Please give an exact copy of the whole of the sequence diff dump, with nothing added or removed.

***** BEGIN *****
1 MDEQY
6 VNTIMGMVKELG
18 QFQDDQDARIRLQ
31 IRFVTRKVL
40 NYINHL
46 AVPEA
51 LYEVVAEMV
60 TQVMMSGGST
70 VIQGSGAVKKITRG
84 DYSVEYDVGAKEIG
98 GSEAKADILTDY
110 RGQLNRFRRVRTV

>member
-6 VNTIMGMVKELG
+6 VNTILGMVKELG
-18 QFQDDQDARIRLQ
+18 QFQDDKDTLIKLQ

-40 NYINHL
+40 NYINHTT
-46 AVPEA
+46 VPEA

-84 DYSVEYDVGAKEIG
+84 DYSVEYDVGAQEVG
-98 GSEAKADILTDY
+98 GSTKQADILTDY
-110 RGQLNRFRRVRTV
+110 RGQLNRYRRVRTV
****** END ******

1 MDEQY
6 VNTIMGMVKELG
18 QFQDDQDARIRLQ
31 IRFVTRKVL
40 NYINHL
46 AVPEA
51 LYEVVAEMV
60 TQVMMSGGST
70 VIQGSGAVKKITRG
84 DYSVEYDVGAKEIG
98 GSEAKADILTDY
110 RGQLNRFRRVRTV

>member
-6 VNTIMGMVKELG
+6 VNTILGMVKELG
-18 QFQDDQDARIRLQ
+18 QFQDDKDTLIKLQ

-40 NYINHL
+40 NYINHTT
-46 AVPEA
+46 VPEA

-84 DYSVEYDVGAKEIG
+84 DYSVEYDVGAQEVG
-98 GSEAKADILTDY
+98 GSTKQADILTDY
-110 RGQLNRFRRVRTV
+110 RGQLNRYRRVRTV